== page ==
Friday, October 30, 2009

Window on Eurasia: Economic Crisis Puts Moscow, Russian Regions on Collision Course

Paul Goble

Vienna, October 30 – Moscow and Russia’s regions are now on a collision course, one in which the regions, in many cases devastated by the economic crisis, need more resources and authority to cope, are confronted by a central government which is further tightening control over revenues even as it holds regional leaders responsible for solving problems in their areas.
Most commentators on the situation in Russia have focused either on the problems of individual company towns – the so-called Pikalevo problem – or on the economic situation in the country as a whole. But statistics published by Russian state statistics administration yesterday highlight just how differently the economic crisis has hit different regions.
For the country as a whole, industrial production has fallen ten percent and per capita incomes four to five percent over the last year, but these figures conceal as much as they reveal, an article in “Nezavisimaya gazeta” points out, regarding “the serious consequences of the crisis in Russia’s regions” (
In many oblasts, the statistics administration said, the monetary incomes of people have declined “more than 20 percent, retail trade has fallen “15 percent or more, industrial production has fallen 25 percent, and “electricity use – the most reliable indicator of economic activity has fallen in a number of industrial oblasts 30 percent or more.”
Among the federal subjects which have suffered the most from the economic crisis, “Nezavisimaya” reports on the basis of the Rosstat figures, are Ivanovo, Vologda, Kemerovo, Kostroma, Yaroslavl, Vladimir and Tomsk oblasts, and the Yamalo-Nenets and Khanty-Mansiisk autonomous districts.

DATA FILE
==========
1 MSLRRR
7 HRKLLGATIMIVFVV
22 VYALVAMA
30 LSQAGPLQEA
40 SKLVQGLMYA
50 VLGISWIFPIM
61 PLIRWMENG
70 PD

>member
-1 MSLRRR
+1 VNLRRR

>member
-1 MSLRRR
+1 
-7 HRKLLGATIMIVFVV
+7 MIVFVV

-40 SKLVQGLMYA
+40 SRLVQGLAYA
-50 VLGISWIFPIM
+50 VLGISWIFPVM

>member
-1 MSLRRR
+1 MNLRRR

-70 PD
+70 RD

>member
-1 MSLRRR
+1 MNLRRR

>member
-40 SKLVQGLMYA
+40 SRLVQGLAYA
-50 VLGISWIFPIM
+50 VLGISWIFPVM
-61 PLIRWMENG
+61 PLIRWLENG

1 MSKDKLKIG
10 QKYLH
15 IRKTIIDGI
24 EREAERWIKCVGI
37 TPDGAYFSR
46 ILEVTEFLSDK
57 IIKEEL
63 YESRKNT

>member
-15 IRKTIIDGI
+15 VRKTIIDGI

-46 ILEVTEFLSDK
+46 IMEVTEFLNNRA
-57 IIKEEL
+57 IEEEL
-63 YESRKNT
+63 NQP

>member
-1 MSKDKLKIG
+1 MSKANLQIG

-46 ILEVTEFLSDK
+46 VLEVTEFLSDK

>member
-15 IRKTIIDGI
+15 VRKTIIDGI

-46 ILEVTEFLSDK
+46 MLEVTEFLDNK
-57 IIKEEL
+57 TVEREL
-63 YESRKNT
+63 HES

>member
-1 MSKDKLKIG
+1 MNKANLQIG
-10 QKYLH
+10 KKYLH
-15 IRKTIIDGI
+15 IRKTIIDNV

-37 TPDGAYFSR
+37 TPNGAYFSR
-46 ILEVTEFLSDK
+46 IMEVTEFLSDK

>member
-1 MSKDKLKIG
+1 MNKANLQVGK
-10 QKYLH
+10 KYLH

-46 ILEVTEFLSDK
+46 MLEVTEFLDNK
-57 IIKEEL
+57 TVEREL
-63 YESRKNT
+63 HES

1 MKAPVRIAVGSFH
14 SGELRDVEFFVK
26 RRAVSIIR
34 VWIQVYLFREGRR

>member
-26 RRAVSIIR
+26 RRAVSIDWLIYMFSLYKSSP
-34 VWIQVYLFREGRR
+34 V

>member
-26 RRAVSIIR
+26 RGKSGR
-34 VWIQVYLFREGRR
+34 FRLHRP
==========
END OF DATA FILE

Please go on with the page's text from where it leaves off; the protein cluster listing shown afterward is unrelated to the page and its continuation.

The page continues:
Such variations, experts tell the Moscow paper, “require a broadening of the authority and resources of local governments, but the federal powers that be are tightening financial centralization, in this way depriving the regions of the stimuli needed for the realization of individual anti-crisis programs.”
Indeed, these experts say that they “do not believe that a single set of anti-crisis measures, dictated from the federal Center will give the desired results. One reason for that is that regional leaders, given Moscow’s financial policies, have little incentive to increase production beyond what is necessary to keep things quiet.
According to Sergey Valentey, the head of the Center of the Economics of Federal Relations of the Moscow Institute of Economics, the central government’s approach sends a clear message to regional leaders, “the more you earn, the more [the powers that be in Moscow] will take away,” leaving the regional leaders and the regional populations in much the same place.
The specialists “Nezavisimaya” spoke with in preparing this article say that they do not expect either mass out-migration from the hardest hit regions, although Summy Telekom director Oleg Leonov said that “the arrival of the more dynamic and professional cadres in Moscow will likely continue,” another flow that will leave the regions still worse off.
Despite all this, the paper says, Russian sociologists “still do not expect mass organized protests.” Lyudmila Presnyakova of the Public Opinion Foundation said that most Russians are simply cutting back their expenditures rather than thinking about moving or taking part in protests to improve their situation.
But if the situation deteriorates or if protests in the company towns forces Moscow to send money and not just troops, such calculations could change, prompting regional elites to combine to demand an end to unfunded liabilities or regional populations to demonstrate against what “Nezavisimaya gazeta” describes as “a knockout blow” to those outside of the Russian capital.

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